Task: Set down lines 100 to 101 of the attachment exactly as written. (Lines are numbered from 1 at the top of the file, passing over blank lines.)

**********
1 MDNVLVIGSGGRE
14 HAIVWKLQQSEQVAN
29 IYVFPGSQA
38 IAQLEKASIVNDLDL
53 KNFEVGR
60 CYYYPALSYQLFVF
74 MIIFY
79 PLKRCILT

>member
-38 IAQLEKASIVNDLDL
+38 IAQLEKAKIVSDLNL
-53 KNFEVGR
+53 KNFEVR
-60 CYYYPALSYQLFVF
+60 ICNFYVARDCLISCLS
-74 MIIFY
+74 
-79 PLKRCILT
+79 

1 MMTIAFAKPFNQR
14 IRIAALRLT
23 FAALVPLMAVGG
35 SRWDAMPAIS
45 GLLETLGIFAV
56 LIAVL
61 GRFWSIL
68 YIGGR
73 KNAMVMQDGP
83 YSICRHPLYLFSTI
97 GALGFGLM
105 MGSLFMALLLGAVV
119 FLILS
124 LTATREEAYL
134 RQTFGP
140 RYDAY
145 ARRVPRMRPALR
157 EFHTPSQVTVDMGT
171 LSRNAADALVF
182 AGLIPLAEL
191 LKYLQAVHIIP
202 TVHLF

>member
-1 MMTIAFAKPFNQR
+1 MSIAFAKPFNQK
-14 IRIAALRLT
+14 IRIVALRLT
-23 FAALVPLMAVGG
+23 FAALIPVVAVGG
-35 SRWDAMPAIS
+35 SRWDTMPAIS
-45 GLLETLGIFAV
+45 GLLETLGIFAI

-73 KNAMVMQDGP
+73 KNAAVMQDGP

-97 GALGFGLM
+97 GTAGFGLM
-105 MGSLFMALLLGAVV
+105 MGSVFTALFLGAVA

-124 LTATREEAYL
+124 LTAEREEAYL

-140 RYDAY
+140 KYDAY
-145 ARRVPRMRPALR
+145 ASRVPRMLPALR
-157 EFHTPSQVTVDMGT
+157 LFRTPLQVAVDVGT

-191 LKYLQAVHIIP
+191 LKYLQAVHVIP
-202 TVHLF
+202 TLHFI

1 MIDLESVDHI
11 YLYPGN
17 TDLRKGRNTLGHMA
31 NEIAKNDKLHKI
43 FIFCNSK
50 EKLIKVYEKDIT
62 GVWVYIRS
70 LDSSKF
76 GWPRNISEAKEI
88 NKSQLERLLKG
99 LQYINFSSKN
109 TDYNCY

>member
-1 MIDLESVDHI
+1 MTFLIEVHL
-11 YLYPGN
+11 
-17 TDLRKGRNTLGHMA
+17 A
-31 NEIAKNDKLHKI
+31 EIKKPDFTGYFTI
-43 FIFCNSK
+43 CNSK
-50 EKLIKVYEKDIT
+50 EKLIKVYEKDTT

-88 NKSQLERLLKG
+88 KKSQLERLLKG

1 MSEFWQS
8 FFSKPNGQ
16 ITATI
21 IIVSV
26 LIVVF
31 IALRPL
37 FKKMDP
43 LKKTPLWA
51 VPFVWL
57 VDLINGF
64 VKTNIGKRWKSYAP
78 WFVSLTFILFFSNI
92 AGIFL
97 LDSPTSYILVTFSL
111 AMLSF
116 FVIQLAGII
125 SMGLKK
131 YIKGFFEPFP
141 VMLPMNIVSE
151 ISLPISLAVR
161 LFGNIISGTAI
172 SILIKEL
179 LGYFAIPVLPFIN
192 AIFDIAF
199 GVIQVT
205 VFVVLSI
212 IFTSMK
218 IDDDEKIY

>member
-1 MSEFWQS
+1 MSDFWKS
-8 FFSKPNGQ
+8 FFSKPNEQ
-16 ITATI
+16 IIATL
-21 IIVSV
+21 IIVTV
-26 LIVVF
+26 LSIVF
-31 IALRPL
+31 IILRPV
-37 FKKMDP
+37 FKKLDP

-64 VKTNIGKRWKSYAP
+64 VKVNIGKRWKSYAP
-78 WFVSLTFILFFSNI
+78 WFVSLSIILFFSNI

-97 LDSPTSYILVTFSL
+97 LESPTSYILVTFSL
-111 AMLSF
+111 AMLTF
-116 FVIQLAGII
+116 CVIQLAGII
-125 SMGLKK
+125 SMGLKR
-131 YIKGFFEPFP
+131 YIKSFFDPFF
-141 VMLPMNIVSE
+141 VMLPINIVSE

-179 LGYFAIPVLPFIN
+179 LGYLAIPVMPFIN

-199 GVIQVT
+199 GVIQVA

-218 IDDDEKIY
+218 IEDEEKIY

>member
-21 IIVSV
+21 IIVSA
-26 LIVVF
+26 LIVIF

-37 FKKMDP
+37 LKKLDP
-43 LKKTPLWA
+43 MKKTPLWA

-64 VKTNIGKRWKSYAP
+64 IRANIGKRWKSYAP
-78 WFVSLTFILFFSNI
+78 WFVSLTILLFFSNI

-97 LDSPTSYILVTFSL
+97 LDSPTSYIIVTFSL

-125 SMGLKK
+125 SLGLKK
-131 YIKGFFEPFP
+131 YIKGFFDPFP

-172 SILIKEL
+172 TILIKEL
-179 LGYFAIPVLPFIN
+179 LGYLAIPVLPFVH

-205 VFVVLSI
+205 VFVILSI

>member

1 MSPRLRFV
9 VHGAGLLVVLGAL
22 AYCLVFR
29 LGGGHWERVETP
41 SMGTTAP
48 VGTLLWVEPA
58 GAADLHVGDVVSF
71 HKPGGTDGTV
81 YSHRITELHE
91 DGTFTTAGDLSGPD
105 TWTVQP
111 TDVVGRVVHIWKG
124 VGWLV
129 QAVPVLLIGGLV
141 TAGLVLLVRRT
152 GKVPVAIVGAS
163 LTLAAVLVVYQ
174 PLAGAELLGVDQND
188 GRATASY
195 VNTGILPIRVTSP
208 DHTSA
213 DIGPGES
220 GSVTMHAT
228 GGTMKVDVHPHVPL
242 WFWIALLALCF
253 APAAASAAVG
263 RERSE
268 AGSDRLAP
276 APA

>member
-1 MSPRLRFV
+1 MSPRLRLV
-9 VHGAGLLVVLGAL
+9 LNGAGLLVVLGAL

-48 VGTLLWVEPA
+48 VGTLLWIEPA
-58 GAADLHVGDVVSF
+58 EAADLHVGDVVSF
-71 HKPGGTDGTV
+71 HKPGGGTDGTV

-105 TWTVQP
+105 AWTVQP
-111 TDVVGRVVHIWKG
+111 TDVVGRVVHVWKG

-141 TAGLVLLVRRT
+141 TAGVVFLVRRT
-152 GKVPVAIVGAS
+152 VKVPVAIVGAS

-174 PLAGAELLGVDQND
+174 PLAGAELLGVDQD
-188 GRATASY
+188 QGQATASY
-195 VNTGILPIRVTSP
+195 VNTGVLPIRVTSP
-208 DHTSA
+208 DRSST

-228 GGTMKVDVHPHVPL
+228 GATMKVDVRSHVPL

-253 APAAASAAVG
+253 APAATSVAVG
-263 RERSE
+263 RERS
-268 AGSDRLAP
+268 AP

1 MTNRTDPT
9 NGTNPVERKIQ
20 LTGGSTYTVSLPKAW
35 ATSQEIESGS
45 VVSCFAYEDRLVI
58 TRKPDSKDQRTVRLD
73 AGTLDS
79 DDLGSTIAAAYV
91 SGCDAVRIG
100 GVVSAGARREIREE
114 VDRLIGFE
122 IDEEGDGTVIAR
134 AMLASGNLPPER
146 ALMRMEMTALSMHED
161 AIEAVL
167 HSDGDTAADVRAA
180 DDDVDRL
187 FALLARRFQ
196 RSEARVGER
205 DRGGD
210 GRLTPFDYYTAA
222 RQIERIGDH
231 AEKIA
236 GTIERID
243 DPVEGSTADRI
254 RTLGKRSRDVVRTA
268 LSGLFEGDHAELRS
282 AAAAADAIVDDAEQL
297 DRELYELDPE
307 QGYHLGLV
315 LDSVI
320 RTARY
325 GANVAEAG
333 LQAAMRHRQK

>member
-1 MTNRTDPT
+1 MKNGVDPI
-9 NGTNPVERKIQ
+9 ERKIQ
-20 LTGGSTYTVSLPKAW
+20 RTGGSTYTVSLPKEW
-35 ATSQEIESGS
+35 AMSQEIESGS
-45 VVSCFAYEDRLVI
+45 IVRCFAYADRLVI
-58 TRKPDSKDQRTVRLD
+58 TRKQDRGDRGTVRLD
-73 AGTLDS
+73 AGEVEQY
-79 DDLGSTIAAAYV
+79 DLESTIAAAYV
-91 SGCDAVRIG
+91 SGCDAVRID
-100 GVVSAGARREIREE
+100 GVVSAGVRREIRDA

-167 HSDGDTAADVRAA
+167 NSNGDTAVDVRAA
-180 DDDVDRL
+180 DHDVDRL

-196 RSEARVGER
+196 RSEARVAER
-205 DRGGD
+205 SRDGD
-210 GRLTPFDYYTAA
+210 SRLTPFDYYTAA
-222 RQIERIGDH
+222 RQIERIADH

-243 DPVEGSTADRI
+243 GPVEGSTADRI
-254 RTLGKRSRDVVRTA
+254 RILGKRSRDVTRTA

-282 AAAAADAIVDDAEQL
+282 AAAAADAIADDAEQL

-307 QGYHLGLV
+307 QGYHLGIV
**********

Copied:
16 ITATI
21 IIVSV